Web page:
Rubicon Theatre Company is Ventura County ’s premier non-profit professional theatre company. Founded in 1998 by Artistic Directors James O’Neil and Karyl Lynn Burns, and administrated by O’Neil and Burns with Managing Director Norbert Tan, the mission of the company is to present a diverse season of classic and contemporary comedies, dramas and musicals for the entertainment, enrichment and education of residents and visitors to the region. In seven seasons, Rubicon has presented more than 45 productions and outreach programs to more than 165,000 audience members. The Company recently received three Ovation Awards, including Best Production for “All My Sons.” O’Neil received an NAACP Award for Best Director for “Driving Miss Daisy,” which tours to Canada next season. Other highlights of 2004 included an international collaboration with the Manitoba Theatre Centre in Canada and the first West Coast BeckettFest. Rubicon made a down payment on the building in which it resides last year, and future renovation plans are in development. For a brochure or more information about the Company, call (805) 667-2900 or visit Rubicon on the web at www.rubicontheatre.org.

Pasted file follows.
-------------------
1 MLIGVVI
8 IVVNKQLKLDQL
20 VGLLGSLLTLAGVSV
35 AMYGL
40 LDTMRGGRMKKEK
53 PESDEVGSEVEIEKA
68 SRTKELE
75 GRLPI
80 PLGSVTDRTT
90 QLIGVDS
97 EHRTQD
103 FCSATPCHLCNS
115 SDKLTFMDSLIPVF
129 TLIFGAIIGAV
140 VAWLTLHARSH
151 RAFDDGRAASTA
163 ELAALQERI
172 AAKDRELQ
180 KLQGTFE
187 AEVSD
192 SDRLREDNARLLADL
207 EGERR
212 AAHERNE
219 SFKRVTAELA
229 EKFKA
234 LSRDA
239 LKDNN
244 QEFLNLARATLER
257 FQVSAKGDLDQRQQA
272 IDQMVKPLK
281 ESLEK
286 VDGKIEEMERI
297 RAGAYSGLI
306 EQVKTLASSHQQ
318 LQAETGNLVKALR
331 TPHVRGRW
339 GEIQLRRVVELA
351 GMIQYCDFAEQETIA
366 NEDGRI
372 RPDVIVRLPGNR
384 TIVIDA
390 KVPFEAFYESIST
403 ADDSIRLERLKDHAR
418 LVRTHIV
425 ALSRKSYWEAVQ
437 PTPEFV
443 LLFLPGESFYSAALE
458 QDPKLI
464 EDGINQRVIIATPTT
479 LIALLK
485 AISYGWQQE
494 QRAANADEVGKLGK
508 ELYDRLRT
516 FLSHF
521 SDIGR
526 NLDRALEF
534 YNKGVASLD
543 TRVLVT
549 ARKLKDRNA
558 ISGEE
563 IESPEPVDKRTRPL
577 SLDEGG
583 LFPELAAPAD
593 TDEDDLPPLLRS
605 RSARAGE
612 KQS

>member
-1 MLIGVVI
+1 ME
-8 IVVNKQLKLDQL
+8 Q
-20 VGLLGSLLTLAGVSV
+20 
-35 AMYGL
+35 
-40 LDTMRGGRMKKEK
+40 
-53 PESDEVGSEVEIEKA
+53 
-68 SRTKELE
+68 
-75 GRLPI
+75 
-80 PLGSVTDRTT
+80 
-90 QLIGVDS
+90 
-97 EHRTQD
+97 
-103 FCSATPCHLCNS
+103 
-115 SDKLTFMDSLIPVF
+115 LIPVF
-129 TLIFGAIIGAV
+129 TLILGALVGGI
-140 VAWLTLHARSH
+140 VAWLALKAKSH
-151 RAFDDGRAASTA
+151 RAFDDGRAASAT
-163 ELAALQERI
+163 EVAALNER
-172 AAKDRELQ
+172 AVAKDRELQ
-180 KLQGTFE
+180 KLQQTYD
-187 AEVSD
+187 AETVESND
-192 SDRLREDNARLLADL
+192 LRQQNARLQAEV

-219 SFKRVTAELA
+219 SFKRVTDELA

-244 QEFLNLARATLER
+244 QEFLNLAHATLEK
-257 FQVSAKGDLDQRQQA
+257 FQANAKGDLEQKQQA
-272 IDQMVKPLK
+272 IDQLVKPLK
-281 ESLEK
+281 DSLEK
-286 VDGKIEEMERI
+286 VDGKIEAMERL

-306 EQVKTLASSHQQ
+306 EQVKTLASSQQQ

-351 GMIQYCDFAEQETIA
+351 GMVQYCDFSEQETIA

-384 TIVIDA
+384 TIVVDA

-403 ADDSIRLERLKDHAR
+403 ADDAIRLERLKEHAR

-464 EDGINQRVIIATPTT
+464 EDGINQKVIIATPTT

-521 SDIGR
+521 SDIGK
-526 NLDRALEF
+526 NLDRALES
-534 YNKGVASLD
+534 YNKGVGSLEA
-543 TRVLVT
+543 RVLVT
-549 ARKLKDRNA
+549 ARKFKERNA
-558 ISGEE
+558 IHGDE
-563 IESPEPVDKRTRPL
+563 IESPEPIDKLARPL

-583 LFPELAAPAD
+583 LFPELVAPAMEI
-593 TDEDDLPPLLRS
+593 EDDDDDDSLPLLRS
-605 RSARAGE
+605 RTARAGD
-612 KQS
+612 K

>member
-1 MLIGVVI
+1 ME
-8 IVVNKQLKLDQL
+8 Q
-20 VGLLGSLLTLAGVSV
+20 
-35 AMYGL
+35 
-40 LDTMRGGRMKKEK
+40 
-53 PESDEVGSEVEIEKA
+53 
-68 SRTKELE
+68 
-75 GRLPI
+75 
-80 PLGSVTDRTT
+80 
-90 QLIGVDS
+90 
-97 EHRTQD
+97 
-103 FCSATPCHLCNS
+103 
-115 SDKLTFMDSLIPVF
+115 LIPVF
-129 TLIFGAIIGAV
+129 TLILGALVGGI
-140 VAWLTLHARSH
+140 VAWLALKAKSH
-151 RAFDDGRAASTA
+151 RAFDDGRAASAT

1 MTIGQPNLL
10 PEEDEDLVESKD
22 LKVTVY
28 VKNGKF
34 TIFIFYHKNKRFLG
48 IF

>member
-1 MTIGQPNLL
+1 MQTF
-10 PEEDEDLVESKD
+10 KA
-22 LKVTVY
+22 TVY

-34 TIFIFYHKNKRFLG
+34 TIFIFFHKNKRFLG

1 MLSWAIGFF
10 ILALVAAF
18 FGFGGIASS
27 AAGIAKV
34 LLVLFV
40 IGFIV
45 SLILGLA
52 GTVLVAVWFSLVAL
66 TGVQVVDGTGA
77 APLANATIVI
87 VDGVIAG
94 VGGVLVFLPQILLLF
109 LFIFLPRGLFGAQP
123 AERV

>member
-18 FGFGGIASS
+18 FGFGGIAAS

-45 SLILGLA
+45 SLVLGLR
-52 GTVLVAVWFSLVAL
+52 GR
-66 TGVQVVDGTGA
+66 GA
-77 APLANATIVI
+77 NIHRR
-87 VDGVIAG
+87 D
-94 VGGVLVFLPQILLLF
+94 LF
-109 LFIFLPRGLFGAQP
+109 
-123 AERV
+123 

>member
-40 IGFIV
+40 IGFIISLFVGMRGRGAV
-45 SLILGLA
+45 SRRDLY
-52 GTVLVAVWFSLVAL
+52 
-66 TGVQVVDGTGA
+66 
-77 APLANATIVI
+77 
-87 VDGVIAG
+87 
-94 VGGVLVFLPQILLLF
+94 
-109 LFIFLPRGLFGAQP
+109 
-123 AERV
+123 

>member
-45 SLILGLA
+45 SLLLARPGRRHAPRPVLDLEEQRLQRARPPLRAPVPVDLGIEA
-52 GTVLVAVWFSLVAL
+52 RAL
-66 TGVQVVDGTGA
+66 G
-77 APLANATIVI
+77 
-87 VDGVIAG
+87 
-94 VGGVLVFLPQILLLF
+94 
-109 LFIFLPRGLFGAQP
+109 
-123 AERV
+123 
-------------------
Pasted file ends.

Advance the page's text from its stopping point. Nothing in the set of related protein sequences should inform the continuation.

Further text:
As it turns out, it was a good thing that this production was allowed to go on after all. Hal Linden (of Barney Miller fame) was forced to withdraw from the National Tour of Tuesday's With Morrie, due to illness within his family. Harold Gould (of M*A*S*H fame - and RTC's Morrie) was paged to take Hal's place in the National Tour. So RTC ended up saving the bacon for the National Tour
. How's that for an ironic turn of events? Lucky for all of us that both these productions went on. See the articles below for details.